Between global authoritarianism, technology, and people power | Internet fragmentation | DW | 05.12.2023
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Hong Kong

Between global authoritarianism, technology, and people power

Hong Kong faces government oppression and tech influence. Lokman Tsui explores its shifting role to China and proposes resistance against creeping authoritarianism.

This summer, I had a coffee with a Dutch journalist who wanted my help on an investigative story about the ongoing repression in Hong Kong. Even though she spoke Mandarin and was familiar with the situation in China, it was surprisingly difficult for her to grasp what’s been happening in Hong Kong over recent years. China is often difficult for outsiders to understand, but Hong Kong?

We need to be able to understand Hong Kong if we want even a chance at understanding an increasingly authoritarian China under Xi Jinping. How can we meaningfully engage with Beijing, if we cannot even handle Hong Kong? For several decades, Hong Kong has played a critical bridging role between China and the rest of the world. How is this role changing? With the introduction of the National Security Law in 2020, Hong Kong itself has become increasingly authoritarian. Authorities have forced the closure of the few remaining critical and independent news organisations, gutted civil society, and arrested members of the political opposition or forced them into exile. And what about the Internet? Will Hong Kong become part of the great firewall of China?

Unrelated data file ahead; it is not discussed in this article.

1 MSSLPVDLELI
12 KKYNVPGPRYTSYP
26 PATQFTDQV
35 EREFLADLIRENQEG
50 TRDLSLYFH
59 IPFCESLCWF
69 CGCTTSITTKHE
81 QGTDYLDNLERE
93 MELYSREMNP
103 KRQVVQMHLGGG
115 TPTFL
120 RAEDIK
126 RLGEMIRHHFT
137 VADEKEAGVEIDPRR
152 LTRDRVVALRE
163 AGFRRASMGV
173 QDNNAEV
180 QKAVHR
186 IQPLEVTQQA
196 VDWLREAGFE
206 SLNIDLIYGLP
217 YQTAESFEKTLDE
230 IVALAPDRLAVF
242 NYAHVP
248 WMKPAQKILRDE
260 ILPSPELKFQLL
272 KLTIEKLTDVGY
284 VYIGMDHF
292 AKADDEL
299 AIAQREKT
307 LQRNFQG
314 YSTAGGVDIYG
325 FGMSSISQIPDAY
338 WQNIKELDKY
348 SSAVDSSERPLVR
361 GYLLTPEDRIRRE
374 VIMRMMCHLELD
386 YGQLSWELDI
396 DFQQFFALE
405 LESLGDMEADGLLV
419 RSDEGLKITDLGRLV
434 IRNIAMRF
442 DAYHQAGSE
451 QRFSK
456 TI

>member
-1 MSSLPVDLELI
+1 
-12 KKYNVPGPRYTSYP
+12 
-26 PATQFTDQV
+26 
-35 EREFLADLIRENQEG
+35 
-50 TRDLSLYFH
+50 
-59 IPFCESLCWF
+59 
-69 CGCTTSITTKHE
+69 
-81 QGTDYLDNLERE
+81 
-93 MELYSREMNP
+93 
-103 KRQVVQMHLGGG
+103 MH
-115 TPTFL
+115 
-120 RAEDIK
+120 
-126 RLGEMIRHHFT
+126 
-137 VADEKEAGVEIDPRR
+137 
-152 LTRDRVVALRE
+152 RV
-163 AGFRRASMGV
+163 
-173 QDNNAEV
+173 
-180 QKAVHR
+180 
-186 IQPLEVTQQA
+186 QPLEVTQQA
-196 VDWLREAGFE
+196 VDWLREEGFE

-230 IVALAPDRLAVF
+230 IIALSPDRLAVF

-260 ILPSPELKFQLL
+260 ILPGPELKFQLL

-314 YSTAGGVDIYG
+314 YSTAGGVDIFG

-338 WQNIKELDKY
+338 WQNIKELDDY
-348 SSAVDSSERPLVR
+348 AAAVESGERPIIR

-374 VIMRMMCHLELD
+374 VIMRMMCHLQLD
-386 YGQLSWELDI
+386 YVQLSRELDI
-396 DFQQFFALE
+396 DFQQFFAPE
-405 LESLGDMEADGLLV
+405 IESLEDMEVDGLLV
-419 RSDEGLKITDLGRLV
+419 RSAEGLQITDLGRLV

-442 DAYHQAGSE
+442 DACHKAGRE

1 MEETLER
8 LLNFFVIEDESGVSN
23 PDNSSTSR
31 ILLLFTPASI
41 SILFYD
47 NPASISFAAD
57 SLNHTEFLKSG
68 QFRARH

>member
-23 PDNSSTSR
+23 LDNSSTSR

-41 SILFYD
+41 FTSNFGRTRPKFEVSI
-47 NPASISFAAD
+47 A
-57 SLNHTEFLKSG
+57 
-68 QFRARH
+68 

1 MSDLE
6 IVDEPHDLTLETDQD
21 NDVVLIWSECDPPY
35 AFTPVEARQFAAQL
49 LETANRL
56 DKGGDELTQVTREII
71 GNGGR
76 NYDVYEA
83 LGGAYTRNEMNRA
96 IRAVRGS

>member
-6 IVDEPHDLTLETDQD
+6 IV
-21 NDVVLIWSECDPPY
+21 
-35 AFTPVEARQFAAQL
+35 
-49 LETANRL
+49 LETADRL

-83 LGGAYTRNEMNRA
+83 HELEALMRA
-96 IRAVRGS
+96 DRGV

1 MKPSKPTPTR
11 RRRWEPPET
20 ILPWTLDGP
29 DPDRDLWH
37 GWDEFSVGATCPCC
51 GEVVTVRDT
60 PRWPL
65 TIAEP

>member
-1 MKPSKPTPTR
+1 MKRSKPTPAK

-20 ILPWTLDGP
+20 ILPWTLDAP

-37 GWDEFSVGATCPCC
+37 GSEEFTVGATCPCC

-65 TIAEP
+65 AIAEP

Internet censorship is a secondary factor in limiting free speech

At first glance, it might seem that the Internet in Hong Kong is still relatively open. While the Hong Kong authorities have introduced some restrictions on the internet, these are much milder than the social and political measures. For example, only a few websites are currently blocked in Hong Kong. And while some feared that the major tech platforms would leave Hong Kong, Google, Facebook, Instagram, and other social media are still accessible on the island.

However, the reality is that the authorities do not have to block websites in order to control and censor speech. To begin with, the Hong Kong authorities do not need to censor news organisations such as Apple Daily or Stand Newsbecause they have already raided their offices, frozen their bank accounts, and charged the owners and editors under the National Security Law, forcing them to shut down entirely, including their websites and news archives. Similarly, the authorities do not need to censor the website of the public broadcaster, Radio Television Hong Kong (RTHK), because the government has completely transformed the culture and values of the organisation. RTHK has ended up cancelling shows, including political satire shows, and deleting the majority of its online presence, including its archives on YouTube and twitter.